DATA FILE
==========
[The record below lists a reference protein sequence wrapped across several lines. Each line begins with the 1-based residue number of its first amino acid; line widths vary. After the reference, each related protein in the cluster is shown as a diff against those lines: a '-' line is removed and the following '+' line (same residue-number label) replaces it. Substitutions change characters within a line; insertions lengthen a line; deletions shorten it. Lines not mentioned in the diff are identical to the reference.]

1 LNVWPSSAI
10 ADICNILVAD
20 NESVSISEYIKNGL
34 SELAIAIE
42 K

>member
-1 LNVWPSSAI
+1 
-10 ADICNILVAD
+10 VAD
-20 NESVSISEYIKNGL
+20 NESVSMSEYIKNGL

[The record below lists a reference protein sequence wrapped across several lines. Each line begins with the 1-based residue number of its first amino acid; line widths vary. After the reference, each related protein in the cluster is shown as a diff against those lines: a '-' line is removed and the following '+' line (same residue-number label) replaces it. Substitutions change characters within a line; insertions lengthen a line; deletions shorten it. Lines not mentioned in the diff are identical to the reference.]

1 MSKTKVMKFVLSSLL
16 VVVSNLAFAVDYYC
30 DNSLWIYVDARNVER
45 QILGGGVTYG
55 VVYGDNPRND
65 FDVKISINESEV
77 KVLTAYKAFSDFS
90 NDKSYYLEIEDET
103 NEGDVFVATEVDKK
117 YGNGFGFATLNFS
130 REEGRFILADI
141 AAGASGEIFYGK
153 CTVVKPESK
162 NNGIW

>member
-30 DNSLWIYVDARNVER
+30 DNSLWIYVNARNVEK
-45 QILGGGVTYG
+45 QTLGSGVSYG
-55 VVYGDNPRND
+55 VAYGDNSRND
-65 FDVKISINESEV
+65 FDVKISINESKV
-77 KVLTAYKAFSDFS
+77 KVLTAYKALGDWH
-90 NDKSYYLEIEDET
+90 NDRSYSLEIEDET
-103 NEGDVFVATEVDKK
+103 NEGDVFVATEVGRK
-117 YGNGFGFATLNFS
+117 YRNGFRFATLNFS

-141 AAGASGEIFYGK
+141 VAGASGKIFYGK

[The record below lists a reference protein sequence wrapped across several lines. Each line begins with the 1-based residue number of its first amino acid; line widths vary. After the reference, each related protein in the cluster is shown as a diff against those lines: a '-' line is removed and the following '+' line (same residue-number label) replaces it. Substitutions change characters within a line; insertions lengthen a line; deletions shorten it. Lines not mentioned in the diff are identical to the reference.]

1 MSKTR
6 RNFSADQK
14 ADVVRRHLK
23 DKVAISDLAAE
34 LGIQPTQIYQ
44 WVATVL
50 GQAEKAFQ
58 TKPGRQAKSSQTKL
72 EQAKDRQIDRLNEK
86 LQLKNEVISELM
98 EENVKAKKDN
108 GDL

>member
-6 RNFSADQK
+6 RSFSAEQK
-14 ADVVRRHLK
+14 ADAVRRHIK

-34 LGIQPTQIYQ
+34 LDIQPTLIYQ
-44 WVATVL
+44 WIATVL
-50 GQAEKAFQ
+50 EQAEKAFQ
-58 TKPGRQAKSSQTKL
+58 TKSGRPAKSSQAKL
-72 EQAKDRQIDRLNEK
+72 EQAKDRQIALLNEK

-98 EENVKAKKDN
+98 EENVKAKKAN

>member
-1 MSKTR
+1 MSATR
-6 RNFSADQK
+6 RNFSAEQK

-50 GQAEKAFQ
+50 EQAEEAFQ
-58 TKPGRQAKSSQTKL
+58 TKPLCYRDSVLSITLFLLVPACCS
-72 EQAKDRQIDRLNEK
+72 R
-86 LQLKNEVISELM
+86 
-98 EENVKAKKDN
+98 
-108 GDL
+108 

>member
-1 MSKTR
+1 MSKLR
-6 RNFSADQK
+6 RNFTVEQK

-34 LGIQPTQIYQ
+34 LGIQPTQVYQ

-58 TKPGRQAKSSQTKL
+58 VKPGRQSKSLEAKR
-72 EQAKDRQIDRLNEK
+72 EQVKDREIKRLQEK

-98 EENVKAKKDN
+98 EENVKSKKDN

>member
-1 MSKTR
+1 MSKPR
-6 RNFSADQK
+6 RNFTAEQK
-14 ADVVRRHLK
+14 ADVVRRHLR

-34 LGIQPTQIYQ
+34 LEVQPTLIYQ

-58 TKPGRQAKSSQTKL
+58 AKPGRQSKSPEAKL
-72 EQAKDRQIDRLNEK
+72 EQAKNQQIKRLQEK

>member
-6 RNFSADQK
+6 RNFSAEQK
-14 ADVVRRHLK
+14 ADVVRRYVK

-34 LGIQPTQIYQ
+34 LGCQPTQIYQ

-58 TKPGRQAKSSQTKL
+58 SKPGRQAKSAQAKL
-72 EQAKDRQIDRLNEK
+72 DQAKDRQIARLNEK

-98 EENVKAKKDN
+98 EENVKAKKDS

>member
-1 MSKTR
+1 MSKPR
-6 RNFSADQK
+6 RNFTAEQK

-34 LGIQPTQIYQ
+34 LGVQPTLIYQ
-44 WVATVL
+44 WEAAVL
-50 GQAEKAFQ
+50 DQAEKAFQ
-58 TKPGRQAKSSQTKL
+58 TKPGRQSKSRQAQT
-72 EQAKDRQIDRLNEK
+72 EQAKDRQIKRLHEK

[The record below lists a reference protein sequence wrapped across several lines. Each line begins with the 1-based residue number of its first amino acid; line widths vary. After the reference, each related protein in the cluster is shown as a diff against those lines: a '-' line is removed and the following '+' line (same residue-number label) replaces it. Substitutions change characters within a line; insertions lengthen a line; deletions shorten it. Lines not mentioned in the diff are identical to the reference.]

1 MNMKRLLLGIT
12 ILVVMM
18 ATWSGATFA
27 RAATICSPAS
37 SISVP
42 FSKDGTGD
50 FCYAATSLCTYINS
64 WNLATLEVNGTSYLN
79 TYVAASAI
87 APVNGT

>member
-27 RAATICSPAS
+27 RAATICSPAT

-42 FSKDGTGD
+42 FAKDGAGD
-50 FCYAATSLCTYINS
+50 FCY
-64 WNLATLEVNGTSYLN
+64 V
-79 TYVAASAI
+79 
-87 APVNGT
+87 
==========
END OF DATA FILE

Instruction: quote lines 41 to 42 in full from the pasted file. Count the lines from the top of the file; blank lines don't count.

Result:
+90 NDRSYSLEIEDET
-103 NEGDVFVATEVDKK